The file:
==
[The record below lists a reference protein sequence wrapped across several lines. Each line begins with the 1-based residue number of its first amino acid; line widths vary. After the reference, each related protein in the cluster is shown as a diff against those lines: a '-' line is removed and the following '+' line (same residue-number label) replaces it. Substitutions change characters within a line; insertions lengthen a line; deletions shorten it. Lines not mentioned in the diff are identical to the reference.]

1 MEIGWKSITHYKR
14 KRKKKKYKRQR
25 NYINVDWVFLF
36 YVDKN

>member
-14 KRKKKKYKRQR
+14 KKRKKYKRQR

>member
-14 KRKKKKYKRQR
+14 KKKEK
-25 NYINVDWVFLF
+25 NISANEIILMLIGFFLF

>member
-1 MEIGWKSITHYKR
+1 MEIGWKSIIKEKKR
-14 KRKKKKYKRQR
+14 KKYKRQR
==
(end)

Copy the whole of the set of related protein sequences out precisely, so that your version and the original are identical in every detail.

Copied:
[The record below lists a reference protein sequence wrapped across several lines. Each line begins with the 1-based residue number of its first amino acid; line widths vary. After the reference, each related protein in the cluster is shown as a diff against those lines: a '-' line is removed and the following '+' line (same residue-number label) replaces it. Substitutions change characters within a line; insertions lengthen a line; deletions shorten it. Lines not mentioned in the diff are identical to the reference.]

1 MEIGWKSITHYKR
14 KRKKKKYKRQR
25 NYINVDWVFLF
36 YVDKN

>member
-14 KRKKKKYKRQR
+14 KKRKKYKRQR

>member
-14 KRKKKKYKRQR
+14 KKKEK
-25 NYINVDWVFLF
+25 NISANEIILMLIGFFLF

>member
-1 MEIGWKSITHYKR
+1 MEIGWKSIIKEKKR
-14 KRKKKKYKRQR
+14 KKYKRQR